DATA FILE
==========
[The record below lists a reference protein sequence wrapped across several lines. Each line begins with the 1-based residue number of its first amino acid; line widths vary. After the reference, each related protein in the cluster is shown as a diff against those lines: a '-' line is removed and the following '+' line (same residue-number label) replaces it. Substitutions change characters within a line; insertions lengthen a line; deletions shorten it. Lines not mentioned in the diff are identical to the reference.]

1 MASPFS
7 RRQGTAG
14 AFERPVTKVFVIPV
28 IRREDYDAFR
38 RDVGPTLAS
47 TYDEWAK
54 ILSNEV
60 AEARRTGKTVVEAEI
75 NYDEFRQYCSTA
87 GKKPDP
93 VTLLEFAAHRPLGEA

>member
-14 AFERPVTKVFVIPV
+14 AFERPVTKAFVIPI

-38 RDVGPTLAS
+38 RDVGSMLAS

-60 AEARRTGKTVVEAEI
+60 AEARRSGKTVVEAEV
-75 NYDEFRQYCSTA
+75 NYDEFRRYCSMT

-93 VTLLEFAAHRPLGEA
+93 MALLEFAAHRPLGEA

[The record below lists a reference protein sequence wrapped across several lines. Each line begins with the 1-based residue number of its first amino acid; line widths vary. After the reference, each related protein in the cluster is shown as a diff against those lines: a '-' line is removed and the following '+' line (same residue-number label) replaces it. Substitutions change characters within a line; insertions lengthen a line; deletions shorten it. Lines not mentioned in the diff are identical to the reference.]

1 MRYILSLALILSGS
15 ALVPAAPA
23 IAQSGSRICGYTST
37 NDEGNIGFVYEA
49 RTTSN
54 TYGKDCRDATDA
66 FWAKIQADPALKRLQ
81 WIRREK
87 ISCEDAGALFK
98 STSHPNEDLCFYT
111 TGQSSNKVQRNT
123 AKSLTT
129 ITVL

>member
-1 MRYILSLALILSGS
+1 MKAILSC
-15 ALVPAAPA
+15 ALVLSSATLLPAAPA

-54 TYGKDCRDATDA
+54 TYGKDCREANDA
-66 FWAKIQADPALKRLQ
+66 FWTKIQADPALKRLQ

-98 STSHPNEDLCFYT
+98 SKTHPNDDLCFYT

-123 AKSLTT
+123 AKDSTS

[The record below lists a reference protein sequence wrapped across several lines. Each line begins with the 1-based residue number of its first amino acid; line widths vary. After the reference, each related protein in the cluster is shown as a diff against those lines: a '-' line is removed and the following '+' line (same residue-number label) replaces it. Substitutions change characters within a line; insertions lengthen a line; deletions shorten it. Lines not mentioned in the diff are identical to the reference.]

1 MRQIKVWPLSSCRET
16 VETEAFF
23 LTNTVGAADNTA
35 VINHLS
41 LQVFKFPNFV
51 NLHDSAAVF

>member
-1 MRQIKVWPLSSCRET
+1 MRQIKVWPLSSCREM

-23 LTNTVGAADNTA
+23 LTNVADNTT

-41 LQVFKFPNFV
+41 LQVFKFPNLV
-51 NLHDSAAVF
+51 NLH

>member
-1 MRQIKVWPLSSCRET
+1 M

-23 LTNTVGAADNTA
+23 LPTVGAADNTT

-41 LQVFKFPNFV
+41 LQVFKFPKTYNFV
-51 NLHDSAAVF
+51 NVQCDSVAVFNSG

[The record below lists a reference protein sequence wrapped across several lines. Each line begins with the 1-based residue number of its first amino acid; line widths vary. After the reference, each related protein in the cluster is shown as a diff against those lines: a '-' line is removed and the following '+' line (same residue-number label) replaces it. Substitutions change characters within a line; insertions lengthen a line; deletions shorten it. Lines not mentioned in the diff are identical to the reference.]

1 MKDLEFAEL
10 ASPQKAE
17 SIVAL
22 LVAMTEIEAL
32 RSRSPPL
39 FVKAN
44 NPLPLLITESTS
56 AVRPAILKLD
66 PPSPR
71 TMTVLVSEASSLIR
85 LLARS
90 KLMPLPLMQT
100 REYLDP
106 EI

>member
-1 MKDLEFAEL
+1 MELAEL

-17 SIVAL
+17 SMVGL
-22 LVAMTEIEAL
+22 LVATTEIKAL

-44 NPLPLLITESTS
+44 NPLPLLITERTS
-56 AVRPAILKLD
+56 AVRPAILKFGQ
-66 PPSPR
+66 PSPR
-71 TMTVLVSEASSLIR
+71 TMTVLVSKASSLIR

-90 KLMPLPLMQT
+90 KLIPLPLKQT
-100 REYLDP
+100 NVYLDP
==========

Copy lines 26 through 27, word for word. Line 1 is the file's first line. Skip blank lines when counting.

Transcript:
15 ALVPAAPA
23 IAQSGSRICGYTST